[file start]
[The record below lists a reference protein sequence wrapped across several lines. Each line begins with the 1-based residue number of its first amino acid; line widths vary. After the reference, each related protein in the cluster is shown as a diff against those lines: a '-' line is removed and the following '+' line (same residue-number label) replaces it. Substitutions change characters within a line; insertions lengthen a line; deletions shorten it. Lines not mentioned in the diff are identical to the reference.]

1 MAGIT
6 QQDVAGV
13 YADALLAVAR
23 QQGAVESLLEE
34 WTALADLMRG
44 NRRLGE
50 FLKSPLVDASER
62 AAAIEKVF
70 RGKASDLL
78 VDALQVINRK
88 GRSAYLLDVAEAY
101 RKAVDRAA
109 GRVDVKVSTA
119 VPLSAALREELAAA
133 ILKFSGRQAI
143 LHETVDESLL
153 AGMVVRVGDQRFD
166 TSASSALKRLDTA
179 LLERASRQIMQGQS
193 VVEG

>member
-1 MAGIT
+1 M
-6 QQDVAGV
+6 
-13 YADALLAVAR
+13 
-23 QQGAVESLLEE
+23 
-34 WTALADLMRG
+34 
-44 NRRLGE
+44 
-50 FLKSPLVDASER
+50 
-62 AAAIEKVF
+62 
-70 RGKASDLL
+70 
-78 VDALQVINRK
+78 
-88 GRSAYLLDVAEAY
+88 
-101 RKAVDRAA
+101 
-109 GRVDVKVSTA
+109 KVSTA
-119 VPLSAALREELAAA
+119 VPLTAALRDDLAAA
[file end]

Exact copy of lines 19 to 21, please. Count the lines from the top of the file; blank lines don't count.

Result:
166 TSASSALKRLDTA
179 LLERASRQIMQGQS
193 VVEG